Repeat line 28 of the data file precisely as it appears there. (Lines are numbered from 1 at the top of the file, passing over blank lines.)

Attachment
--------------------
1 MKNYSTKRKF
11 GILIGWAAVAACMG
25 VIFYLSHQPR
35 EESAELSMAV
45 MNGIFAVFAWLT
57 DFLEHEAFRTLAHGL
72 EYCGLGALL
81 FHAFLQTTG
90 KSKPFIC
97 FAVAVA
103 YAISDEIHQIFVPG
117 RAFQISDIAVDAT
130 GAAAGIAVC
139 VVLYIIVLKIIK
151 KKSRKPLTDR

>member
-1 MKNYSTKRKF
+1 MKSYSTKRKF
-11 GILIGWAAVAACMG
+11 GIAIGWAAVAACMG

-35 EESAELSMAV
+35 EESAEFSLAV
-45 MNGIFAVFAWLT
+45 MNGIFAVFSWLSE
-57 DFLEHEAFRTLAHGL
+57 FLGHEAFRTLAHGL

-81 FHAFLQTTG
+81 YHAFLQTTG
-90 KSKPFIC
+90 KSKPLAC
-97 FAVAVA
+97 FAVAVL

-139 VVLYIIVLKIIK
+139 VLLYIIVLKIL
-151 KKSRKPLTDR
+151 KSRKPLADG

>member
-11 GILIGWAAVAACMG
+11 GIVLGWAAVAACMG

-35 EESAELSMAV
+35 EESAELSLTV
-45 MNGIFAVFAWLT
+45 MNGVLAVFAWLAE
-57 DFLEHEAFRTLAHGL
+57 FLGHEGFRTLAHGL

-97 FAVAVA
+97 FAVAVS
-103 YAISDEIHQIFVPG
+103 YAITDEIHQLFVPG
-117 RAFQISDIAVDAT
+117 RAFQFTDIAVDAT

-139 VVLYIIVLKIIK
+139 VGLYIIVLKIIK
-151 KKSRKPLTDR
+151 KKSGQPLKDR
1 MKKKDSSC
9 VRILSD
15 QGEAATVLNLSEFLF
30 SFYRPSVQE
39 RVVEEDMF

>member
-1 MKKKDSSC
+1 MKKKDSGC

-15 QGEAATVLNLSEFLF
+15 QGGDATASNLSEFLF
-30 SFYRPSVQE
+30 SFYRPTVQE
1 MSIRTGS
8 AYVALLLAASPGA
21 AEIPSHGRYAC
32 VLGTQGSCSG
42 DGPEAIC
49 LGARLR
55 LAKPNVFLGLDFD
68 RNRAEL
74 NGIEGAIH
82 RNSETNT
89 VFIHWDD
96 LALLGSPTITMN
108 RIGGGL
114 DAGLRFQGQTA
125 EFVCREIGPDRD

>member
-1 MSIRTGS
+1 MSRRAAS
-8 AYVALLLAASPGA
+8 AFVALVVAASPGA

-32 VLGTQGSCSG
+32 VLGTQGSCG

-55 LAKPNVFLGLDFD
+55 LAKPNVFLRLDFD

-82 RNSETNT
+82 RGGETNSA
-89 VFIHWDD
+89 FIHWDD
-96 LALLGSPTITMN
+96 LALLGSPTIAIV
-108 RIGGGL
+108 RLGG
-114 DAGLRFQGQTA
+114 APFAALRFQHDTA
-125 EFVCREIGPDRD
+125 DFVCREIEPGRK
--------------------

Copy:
+81 YHAFLQTTG